One doesn’t need a degree in rocket science to work out why Acreage hired Boehner and why he ran to them like iron filings to a magnet.

Newsweek have eventually cottoned on, writing.

Republican John Boehner, the former speaker of the House of Representatives, once said that he was “unalterably opposed” to decriminalizing marijuana. But now that he is a board member of a cannabis investment firm Boehner could make millions of dollars off cannabis if he can convince Congress to legalize it.

According to a report by The New York Times, Boehner’s position at Acreage Holdings could make the former Ohio lawmaker a fortune. The multi-million dollar cannabis corporation is involved in a cultivating, processing and dispensing operation across 14 states.

In April, Acreage Holdings said it planned to sell itself to Canada’s Canopy Growth — the world’s largest cannabis company. The deal is expected to create an $18 billion organization, according to an analysis by the Times. Boehner holds 625,000 shares in the company and stands to make millions through the sale.

Boehner retired from Congress in 2015 and joined the board of Acreage Holdings in April 2018 alongside William Weld, the former governor of Massachusetts who is now mounting a 2020 primary campaign against Donald Trump.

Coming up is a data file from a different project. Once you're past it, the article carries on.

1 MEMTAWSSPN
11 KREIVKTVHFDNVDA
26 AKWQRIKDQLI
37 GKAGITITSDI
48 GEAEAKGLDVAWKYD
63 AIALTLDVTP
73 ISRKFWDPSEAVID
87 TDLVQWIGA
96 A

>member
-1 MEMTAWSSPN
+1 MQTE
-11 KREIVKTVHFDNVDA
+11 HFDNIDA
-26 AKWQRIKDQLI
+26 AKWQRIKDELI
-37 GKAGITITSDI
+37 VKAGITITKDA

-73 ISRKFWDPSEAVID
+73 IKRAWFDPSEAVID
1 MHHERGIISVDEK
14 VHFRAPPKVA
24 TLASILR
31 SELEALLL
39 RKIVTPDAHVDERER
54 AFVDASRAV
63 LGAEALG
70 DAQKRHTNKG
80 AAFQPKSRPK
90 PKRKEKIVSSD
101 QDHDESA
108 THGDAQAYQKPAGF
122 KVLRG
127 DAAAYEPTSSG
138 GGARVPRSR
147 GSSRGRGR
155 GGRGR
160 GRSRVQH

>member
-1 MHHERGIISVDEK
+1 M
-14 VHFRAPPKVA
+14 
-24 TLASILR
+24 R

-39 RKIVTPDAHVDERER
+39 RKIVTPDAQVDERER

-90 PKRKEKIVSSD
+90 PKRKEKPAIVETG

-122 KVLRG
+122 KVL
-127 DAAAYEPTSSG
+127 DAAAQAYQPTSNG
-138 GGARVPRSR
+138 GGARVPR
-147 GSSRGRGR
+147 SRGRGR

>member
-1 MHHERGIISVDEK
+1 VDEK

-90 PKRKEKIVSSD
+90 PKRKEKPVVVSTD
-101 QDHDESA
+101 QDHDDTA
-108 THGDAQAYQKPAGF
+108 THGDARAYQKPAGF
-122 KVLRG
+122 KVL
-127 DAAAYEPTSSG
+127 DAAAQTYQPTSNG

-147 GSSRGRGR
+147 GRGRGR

The move was a tectonic shift for the longtime Republican, who spent his 24-year career in federal government as a formidable foe of marijuana. In the four years that Boehner ran Congress, nearly half a million people (mostly black and Latino) were arrested for selling the drug.

Months after joining the board of Acreage Holdings, Boehner told Newsweek that he changed his mind on the drug because it was “the right thing to do.” He added that he felt like “I’m just like most of America, who found myself adamantly opposed years ago and over the years have begun to change my outlook.”

Now, Boehner is working to convince his former colleagues in Congress to reform marijuana policy. Decriminalizing the drug is now drawing bipartisan support through laws like the STATES Act, which would block the federal government from enforcing prohibition in states that legalize the drug. Even President Donald Trump said he would support such legislation.

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